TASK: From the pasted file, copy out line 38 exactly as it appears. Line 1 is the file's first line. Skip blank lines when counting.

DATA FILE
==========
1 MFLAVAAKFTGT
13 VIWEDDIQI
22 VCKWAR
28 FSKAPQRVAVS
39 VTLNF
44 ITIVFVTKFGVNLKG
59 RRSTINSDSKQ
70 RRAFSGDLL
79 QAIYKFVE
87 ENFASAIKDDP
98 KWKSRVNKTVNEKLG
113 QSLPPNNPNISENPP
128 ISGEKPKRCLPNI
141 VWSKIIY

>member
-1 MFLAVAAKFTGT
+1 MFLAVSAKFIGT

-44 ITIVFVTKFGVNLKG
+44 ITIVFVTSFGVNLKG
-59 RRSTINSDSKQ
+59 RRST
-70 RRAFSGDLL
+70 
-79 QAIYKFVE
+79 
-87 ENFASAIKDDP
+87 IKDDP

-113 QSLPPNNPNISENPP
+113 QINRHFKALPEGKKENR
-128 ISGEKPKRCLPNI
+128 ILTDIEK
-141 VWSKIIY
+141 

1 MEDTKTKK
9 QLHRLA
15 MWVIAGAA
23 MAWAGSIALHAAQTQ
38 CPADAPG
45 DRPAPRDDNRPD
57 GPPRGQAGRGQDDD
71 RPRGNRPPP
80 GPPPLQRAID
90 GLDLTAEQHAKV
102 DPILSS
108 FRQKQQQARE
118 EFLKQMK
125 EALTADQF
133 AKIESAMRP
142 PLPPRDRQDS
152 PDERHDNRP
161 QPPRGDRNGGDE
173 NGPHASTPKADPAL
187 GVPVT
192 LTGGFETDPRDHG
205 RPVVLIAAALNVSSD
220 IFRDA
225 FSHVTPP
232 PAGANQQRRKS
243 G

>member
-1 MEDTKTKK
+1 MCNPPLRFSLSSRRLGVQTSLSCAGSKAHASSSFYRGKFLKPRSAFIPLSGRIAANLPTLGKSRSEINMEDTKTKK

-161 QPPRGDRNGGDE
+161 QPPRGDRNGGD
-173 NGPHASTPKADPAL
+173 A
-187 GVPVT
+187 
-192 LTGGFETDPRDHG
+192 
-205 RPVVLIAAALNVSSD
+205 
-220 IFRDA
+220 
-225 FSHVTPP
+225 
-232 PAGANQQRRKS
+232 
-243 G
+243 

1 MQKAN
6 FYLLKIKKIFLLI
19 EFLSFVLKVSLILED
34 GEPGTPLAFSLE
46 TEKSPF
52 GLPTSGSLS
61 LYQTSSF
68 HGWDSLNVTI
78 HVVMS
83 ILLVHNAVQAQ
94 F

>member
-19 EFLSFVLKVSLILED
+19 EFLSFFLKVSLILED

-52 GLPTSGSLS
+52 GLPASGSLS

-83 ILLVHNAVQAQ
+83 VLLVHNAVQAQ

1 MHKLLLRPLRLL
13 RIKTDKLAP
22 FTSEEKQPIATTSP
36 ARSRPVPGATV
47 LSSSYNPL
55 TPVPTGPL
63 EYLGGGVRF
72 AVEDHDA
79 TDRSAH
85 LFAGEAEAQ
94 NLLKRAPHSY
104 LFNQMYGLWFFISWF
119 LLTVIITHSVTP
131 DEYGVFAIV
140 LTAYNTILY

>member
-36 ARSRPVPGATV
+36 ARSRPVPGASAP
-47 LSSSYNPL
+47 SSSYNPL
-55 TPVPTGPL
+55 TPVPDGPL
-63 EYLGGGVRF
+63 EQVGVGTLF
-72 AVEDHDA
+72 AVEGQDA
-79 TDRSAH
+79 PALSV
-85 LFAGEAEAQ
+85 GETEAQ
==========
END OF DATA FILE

38 CPADAPG